Aug 17 2009

The eCommerce Formula for Success

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At Blue Acorn, we talk with a great deal of online retailers daily.  And most of those conversations revolve around how to improve revenue.  Many people that come to us have hit that “glass ceiling”, or they just aren’t sure what to do next to keep growing those numbers.  Now obviously revenue isn’t the only important thing, running a lean business and creating some backend efficiencies are certainly other ways to help improve the profitability of your business.  And if you increase revenue while subsequently reducing margins, that is something you’d need to look at as well.

But, focusing purely on revenue for a minute, the other day I was meeting with our new eCommerce Consultant to discuss some clients he will be working with as part of our eCommerce management services.  We are tasked with, on a long-term basis, helping them realize gains in online sales.  This is where we leverage our combined expertise,  and apply those practices to their site on a daily basis.  We use a very simple formula to determine what kind of impact we’ll see on revenue based on specific actions.  We use this formula in our monthly reporting to clearly, and easily communicate how revenue can be impacted by focusing on three specific areas.  So we present to you, the eCommerce revenue formula:

Revenue = Visitors * Conversion Rate * Avg Order Amount

Now, of course this is a much simplified version of a very complicated process of acheiving online sales, and obviously it isn’t this simple.  But instead of giving yourself a headache sorting through the hundreds of factors in a full-blown formula and not knowing where to start, we break it down into its simplest form.  By focusing on these three components, we can reasonably identify opportunity, estimate outcome, and set measurable goals.  But first some caveats and assumptions you’ll need to understand when we look at measuring these values over a period of time:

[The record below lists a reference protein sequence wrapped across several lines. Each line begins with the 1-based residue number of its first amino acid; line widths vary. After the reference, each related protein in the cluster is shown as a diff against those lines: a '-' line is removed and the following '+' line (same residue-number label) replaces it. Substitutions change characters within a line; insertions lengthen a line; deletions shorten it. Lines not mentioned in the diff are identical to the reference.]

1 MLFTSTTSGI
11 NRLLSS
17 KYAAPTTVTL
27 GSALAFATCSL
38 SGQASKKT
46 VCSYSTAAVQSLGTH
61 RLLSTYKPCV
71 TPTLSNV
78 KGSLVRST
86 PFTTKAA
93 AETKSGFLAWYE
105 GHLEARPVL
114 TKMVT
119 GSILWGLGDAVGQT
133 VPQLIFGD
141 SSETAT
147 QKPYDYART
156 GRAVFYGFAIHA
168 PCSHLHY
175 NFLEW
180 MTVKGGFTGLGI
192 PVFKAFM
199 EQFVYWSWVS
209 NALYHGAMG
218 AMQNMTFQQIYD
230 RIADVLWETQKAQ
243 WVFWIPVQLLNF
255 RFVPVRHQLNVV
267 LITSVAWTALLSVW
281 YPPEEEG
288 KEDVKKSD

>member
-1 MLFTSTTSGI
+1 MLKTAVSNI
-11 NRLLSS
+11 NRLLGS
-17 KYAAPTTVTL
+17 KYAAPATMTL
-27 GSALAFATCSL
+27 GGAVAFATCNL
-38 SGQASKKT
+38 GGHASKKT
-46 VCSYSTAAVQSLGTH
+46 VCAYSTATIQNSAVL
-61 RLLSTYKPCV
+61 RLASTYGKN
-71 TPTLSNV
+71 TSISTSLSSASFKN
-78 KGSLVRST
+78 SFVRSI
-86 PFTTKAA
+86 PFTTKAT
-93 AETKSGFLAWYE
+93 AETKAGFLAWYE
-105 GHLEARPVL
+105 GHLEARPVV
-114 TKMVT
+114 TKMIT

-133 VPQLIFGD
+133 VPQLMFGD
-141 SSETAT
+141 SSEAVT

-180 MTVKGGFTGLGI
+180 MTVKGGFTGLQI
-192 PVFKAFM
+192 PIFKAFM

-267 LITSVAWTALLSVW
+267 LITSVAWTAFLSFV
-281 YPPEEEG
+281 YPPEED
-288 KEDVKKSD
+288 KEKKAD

• Visitors: Unique visitors to be specific.  Getting traffic to a website can be an easy thing to accomplish, but getting targeted visitors is another story.  For the sake of this formula, we are assuming that any gains in visitors are truly targeted customers, interested in your products, or at least consistent with what you’ve been acheiving to date.
  • Conversion Rate: Conversion rates can vary by traffic source, medium, keyphrase, time/day, macro-economic factors, demographic profile, and a lot more.  We have to make some broad-level assumptions that these factors remain at least consistent with what we’ve seen up to this point.
  • Average Order Amount: Again, this is a sitewide average, that certainly is prone to fluctuation based on a variety of factors.

In addition to these specific assumptions, you also have to take into account the accuracy of your data.  It is a well known fact that no analytics package is 100% accurate, but we can use them as a general guide.  So I think it is clear that this formula is not intended to be the end all say all in what actual revenue you generate, which would be better calculated using a much more complex, drawn out formula.  So now that we’ve established the factors in this formula and have defined some of the assumptions this is based on, how do we use this?

Understanding the “state of”

First thing is first, you should know every number in this formula for your site, and in fact, you should know it from memory.  If you don’t have these numbers, or if your analytics doesn’t provide it, the first step is getting it in place.  There really is no excuse to not having this data.  By understanding where you are today, you’ll be more informed to make decisions on how to move forward. And we suggest tracking this data over time, if you even do this monthly you’ll have a better understanding of some of the fluctuations in sales and how they are impacted by each of these factors.

Estimating Revenue Impact